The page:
Princess Ayako has become Japan’s second princess in two years to announce she is marrying a commoner and renouncing her royal status.
Japanese Princess Ayako will renounce her royal status to marry businessman Kei Moriya in October.
Japan’s Imperial Household Agency made the announcement that the youngest daughter of the late Prince Takamodo, who was cousin of Emperor Akihito, is engaged to the 32-year-old employee of shipping firm NYK Line.
Marriage to a non-royal requires the princess to give up her royal status under Japanese imperial law, but the match has the family’s support.
Princess Ayako’s mother, Princess Hisako, made the introduction between her daughter and Kei Moriya last December, according to the Imperial Household.
It was in the course of her children’s charity work that Princess Ayako’s mother met Kei’s parents.
She had hoped an introduction with Kei would spur the enthusiasm of Ayako, a masters graduate in social welfare, for global humanitarian issues.
Kei is a board member on a non-for-profit group that offers educational opportunities for children in the developing world.
The pair also found a common passion for skiing, books and travel.
The engagement will be officially marked on August 12, with October 29 set as the wedding date.
The nuptials will take place at Tokyo’s Meiji Jingu shrine.
Friends and family have voiced their well wishes.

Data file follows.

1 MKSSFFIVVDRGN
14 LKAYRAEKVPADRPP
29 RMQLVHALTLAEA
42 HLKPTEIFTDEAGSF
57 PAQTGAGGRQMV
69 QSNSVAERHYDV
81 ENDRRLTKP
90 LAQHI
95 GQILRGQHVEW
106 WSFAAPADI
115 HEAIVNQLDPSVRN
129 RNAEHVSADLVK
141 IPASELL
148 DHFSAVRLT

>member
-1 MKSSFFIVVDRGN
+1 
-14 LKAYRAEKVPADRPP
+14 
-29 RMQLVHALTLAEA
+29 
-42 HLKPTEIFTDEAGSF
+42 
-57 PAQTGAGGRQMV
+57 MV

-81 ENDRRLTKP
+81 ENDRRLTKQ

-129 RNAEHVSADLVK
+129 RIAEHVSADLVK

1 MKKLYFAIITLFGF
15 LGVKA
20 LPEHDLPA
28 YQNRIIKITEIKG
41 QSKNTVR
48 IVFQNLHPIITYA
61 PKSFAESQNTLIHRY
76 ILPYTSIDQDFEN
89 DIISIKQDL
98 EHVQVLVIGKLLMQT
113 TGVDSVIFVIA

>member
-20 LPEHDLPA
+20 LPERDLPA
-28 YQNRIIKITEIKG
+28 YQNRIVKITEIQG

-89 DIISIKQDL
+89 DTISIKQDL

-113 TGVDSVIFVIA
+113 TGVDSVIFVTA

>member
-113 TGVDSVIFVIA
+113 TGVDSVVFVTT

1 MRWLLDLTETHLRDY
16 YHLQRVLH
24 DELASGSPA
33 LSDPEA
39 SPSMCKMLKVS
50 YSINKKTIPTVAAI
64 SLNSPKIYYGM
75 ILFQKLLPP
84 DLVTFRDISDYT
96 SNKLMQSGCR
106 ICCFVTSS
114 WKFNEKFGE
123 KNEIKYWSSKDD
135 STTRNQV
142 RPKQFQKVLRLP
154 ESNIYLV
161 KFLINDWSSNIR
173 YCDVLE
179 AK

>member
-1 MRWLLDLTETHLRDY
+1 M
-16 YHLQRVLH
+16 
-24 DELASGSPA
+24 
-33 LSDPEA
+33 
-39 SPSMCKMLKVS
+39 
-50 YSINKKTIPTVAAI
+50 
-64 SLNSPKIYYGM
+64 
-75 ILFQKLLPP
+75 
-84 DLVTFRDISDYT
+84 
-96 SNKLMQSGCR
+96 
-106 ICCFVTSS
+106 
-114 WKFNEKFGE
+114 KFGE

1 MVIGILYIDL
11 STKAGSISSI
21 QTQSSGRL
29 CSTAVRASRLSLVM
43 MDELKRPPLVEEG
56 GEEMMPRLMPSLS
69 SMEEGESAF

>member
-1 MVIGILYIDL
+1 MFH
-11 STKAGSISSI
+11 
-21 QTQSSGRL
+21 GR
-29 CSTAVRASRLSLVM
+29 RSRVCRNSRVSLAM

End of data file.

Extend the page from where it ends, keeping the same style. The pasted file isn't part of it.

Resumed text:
“I was very surprised to hear the news. I want to send my congratulations to his family,” a 49-year-old relative of Kei told Japanese daily Mainichi.
A colleague of Kei said it is a good match.
“He is fluent in English and has a reputation as a very capable worker,” he told the newspaper. “He will be an earnest and good husband.”
Ayako’s imminent departure from the royal family follows a similar decision by her second cousin and eldest grandchild to the Emperor, Princess Mako.
Last May, Princess Mako announced her plans to wed paralegal Kei Komoro, but the pair have postponed the marriage to 2020, saying they are not yet ready to tie the knot.
The developments and the abdication plans of Emperor Akihito for 2019 have spurred discussions on the future of the world’s oldest hereditary monarchy.
Under Imperial House Law, only male members of the royal family can succeed the Imperial Throne.
There is currently only one unmarried male – 11-year-old Prince Hisahito.
Legislation has been introduced last June on succession issues, including a proposal to allow new branches of the royal family to be created when princesses marry a commoner, such that the new members can assume some of the duties of the imperial family.
The number of members of the imperial family will be reduced to 17, with the marriages of Ayako and Mako.
Source: SBS News